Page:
Efficiency gap in India's power sector costs 4% of GDP: World Bank Report
The World Bank recently released a report titled ‘In the Dark: How Much Do Power Sector Distortions Cost South Asia’. As per the report, Efficiency gap in India’s power sector costs the Indian economy 4% every year, which equivalents to $86 billion in 2016FY.
Key Points of the Report:
- The rural household’s income in India can be increased by $9.4 billion and business losses worth USD 22.7 billion can be eliminated with 24 hours access to power supply.
- There was a shortage of 14% in India in meeting coal demand in 2016FY.
- The average output per labour shift at Coal India’s underground mines was less than one ton in 2016FY, which is very less in contrast to 25 tonnes in the United States. Also, out of total 1o underground mines only one underground coal mine in India is mechanised.
- As per the World Bank Report, Electricity subsidies provided by the government and inefficient power generation, transmission, and distribution of the power play a major role in power shortages.
- In 2016, around 20% of electricity generated was lost during transmission and distribution. This rate is the highest loss rate in the world.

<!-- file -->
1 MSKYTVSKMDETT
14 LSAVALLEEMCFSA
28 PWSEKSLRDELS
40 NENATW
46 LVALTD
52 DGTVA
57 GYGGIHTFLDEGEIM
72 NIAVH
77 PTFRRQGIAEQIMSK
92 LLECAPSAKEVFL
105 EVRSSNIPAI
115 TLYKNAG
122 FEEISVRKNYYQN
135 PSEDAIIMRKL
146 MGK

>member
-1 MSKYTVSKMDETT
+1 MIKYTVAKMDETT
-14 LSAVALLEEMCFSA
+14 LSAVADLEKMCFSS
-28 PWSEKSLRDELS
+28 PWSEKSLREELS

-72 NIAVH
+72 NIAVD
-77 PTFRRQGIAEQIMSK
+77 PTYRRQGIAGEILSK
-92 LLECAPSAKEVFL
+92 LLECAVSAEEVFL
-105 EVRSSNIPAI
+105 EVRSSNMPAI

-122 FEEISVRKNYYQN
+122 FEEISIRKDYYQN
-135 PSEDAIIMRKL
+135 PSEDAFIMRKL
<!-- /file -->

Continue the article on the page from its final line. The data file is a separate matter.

- Industrial electricity tariffs become less affordable and competitive due to power subsidies from to households and farmers.
- India provides subsidies on electricity for agriculture which has made India the world’s largest user of groundwater. The consumption of groundwater has increased by 700% from 1950 to 2014.
Recommendations in the report:
- The report recommends reforms in the electricity sector to restore market pricing and improve efficiency. This will complement traditional investments to increase power supply and expand access to reliable electricity.
- Reliable access to electricity will have a positive impact on Gender Equality by increasing women’s employment and girls’ study time. It will lead to lower use of kerosene lamps which would improve health and the environment.
- Coal allocation and delivery need to be more efficient and competition in coal and electricity supply needs to be encouraged. Energy prices should be rationalised to reflect the actual cost of supply.
- Incentives should be given for the promotion of more efficient power generation and delivery.
- Social assistance should be provided to help people deal with higher energy prices.
India has made great progress in expanding access to power in recent years. However, many people still lack access to electricity and power shortages harm the economy and consumer well-being. India was at the 80th spot among 137 economies in the reliability of electricity supply as per the 2018 Global Competitiveness Report.